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September 28, 2023Read More
In a country where beauty, history, and heritage abound, Manchester, England stands out as one of its most dynamic. Its rich traditions of industry, science, and music, combined with a progressive vision for the future have clinched its spot as the only UK city to be named a must-visit global destination in Lonely Planet’s Best in Travel 2023 guide. But along with these time-honored traditions (and a hefty dose of football!) are some really cool hidden gems! Check out these 10 fascinating fun facts about Manchester.
Manchester and football (or soccer to Americans) are synonymous. The world’s first professional football league was officially formed and named during a meeting at the (now closed) Royal Hotel in April 1888.
Today Manchester is home to two of the biggest professional football teams in the world: Manchester United and their rivals, Manchester City. You can find Manchester United at Old Trafford Stadium – one of the largest in Europe and one of the most visited landmarks in Manchester.
Between 1760 and 1840, Manchester was booming with a new technology known as manufacturing. As these processes took hold, it became the world’s first industrialized city. It boasted the first inner-city railway, the first steam-driven mill, and the country’s first working canal.
The rise in industry led to Manchester’s renowned work ethic, symbolized throughout the city today as a yellow and black worker bee.
In 1948, developers Fred Williams, Tom Kilburn, and Geoff Tootill created Baby, a machine made from surplus war parts. Baby was the world’s first programmable computer! This first gen system weighed more than a ton and had less computing power than a calculator.
On June 21, 1952, it ran a file created by Kilburn that took more than 52 minutes to complete!
Less than 20 years into the 20th century, a defining moment in human history took place in a lab on the University of Manchester campus. Ernest Rutherford became the first person to create an artificial nuclear reaction.
Between 1914 and 1919 Rutherford conducted countless experiments at the university by “bombarding nitrogen gas with alpha particles.” During these experiments, he and his team created a reaction that emitted a subatomic particle (now called a proton.)
The implications of Rutherford’s monumental discovery led to ground-breaking developments like nuclear power and radiotherapy.
And this leads to Fun Fact #5!
Twenty-five Nobel laureates are among University of Manchester staff and students (Rutherford included!) Prizes in physics, chemistry, medicine, and economic sciences are highlighted, beginning in 1906.
That’s a pretty impressive university resume!
Chetham’s Library was founded in 1653 and has been in continuous use ever since. It’s housed in a beautiful building that dates to 1421 and has a printed collection of more than 120,000 items. Most of these were published prior to 1850 and the entire collection has been designated as nationally and internationally outstanding.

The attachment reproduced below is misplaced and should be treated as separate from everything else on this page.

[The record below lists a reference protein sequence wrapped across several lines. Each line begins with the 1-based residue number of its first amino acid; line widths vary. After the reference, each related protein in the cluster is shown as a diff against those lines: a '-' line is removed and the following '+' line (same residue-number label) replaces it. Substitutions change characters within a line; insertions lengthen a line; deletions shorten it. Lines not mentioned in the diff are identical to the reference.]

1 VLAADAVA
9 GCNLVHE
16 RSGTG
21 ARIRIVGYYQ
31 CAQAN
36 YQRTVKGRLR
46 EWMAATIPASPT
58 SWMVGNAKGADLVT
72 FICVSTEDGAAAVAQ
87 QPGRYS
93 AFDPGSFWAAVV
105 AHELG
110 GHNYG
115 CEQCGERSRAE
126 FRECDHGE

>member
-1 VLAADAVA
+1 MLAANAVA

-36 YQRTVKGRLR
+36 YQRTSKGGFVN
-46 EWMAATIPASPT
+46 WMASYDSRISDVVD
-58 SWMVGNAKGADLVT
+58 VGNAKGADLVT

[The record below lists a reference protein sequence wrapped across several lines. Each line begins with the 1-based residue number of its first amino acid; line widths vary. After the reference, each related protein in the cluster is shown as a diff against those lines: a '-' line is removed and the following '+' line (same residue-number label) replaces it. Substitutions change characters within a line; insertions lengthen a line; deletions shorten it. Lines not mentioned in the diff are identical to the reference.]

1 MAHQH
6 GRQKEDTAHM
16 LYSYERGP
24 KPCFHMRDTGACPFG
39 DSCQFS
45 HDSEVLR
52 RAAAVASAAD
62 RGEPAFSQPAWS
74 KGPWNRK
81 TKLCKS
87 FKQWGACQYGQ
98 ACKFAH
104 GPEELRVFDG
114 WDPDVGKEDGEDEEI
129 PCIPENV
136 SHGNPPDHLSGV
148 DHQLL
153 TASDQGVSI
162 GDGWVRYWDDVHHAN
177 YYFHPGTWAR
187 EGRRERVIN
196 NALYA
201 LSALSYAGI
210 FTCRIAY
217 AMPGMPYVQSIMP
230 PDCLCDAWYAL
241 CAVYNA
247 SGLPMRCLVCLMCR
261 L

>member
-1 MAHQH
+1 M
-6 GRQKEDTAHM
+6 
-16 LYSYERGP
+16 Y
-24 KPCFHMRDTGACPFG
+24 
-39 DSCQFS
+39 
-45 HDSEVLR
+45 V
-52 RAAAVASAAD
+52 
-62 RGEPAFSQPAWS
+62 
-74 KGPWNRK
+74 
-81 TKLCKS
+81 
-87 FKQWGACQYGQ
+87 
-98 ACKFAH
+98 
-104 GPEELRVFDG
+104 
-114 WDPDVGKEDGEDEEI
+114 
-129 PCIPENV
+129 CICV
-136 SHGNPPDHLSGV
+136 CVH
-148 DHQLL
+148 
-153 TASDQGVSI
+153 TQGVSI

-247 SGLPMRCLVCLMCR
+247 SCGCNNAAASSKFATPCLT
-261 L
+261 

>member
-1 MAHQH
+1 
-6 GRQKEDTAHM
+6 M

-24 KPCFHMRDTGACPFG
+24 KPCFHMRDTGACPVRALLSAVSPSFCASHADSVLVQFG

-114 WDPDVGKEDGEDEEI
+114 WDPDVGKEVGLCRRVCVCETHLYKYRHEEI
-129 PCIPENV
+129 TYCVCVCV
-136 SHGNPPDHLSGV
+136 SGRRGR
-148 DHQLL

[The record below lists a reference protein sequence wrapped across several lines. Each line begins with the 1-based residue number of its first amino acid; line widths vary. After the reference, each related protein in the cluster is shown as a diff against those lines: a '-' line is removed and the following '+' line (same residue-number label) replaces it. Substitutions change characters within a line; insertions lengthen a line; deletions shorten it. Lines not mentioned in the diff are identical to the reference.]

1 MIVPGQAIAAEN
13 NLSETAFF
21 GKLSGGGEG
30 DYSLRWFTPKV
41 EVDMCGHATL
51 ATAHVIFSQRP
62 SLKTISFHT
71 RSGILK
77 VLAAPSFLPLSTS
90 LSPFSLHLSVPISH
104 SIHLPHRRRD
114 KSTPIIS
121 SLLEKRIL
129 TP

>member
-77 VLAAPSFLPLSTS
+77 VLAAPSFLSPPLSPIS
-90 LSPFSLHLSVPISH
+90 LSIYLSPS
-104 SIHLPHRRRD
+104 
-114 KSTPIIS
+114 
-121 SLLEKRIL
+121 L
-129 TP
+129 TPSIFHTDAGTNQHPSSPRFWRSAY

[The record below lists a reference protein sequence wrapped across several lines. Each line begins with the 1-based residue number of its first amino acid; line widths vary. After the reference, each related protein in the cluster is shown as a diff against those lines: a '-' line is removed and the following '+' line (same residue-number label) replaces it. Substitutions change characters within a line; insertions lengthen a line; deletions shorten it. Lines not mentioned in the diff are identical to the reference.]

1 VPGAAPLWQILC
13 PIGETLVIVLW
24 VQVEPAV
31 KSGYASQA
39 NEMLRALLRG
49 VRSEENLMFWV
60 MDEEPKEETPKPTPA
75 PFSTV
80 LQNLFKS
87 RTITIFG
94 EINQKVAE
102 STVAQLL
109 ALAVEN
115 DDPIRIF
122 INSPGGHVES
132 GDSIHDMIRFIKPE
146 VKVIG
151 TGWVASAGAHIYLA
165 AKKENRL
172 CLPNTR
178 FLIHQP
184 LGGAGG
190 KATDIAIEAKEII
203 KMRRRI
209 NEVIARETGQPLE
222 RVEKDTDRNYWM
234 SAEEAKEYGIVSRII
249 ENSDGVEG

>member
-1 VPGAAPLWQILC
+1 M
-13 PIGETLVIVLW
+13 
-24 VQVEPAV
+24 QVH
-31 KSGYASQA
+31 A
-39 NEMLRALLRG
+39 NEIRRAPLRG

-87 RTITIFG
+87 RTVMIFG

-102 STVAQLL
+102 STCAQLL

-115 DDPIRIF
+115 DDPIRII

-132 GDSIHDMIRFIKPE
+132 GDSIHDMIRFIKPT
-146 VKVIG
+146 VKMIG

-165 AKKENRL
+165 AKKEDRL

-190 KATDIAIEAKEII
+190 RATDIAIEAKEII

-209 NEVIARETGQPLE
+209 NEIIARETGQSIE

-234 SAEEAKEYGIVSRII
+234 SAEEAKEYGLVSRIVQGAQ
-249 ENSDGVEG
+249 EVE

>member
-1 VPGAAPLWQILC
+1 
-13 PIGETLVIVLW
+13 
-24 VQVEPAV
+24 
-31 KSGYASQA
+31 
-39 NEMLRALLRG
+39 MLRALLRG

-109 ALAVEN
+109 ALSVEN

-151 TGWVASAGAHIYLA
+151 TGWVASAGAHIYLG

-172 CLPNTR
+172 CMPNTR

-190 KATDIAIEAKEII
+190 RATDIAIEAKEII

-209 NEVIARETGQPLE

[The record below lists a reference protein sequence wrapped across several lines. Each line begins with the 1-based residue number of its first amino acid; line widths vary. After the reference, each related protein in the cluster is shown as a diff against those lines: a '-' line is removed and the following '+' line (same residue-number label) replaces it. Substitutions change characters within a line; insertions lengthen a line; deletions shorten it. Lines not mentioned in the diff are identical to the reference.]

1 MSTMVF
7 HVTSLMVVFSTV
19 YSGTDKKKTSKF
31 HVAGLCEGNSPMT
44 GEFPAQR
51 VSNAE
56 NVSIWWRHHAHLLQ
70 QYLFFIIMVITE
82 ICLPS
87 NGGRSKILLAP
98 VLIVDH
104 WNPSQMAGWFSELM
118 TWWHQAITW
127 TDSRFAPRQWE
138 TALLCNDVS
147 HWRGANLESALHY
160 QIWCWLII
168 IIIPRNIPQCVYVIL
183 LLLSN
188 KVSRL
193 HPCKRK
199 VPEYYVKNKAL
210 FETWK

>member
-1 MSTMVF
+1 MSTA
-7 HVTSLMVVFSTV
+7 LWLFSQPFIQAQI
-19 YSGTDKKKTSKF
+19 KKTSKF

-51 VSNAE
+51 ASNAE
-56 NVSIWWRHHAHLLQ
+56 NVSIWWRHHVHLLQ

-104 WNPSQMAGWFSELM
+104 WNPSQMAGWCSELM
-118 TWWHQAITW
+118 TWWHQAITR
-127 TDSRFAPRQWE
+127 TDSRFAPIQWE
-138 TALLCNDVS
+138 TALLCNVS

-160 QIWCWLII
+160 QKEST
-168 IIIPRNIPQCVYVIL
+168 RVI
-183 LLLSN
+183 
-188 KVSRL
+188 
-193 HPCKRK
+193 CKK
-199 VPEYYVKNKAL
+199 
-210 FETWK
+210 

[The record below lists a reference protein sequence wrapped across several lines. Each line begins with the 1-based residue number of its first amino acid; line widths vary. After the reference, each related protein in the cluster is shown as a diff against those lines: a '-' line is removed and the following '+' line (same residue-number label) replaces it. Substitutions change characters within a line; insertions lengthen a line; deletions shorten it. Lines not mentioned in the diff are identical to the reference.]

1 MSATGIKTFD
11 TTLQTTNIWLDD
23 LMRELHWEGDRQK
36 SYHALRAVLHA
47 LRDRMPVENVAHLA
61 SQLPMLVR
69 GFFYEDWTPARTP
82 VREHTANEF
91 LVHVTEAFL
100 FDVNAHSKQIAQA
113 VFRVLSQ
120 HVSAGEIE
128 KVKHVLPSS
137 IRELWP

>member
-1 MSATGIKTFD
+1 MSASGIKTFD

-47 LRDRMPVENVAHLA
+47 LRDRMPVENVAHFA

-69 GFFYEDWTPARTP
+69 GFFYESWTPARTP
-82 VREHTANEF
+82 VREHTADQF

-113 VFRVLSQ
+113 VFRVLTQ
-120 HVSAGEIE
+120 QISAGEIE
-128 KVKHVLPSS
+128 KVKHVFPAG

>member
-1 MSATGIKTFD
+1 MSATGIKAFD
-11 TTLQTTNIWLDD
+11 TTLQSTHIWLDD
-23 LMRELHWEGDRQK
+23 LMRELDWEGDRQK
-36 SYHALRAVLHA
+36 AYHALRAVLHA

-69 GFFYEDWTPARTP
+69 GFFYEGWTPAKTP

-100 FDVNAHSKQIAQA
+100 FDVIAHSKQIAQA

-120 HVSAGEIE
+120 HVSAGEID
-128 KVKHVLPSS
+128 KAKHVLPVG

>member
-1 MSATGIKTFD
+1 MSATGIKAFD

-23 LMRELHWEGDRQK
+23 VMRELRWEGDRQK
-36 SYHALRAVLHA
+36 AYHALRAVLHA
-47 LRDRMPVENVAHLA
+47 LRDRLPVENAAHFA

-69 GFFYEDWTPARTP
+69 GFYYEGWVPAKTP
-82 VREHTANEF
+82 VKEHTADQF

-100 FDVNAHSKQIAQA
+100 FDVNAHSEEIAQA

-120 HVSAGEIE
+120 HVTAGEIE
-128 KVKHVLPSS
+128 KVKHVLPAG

The library and its museum are open to the public today but do require an appointment.
In the middle of a nondescript part of the city stands the iconic 16th president of the United States. A bronze statue of Abraham Lincoln commemorates Manchester’s historic act of solidarity with the U.S. against slavery.
Manchester was leading the industrial revolution as the largest processor of cotton in the world. Despite its lofty status, Manchester supported Lincoln’s blockade of the Confederate states in April of 1861, drastically reducing the cotton supply to the city and bringing mills to a standstill.
Manchester has a long history of supporting the LGBTQ+ community, including the New Union Pub on Canal Street. The pub opened in 1865 and by the 1950s had become a popular destination for gay and lesbian patrons.
Visitors will notice that the glass in the windows is clouded. That’s because the pub was subject to raids and closures. If passersby couldn’t see in, they couldn’t report any club activities.
Today the New Union Pub proudly continues to embrace members of the LGBTQ+ community and provide a comfortable spot for socializing.
Visiting the “loo” at The Temple (of Convenience) bar on Great Bridgewater Street is a little more public than you might expect! Formerly a below-street public bathroom, you can now enjoy a beverage in the tiny, tiled space.
Manchester is brimming with a rich history but has an eye on the future. Its charming market towns and green spaces blend beautifully with eclectic restaurants, contemporary boutiques, and a host of unique attractions.
Adventure is just around every bend in the cobbled streets, followed by a respite in a quaint traditional pub.
Thanks to convenient transportation links, it’s easy to get around and enjoy everything the region has to offer – which is more than just football!
To learn more about why Manchester is great for groups, check out the most recent episode of Destination Dispatch. Rebecca Abrahams from Marketing Manchester joined the team to share fantastic information and ideas for your next group visit.
And who knows? Maybe she’ll reveal more fascinating fun facts about Manchester!
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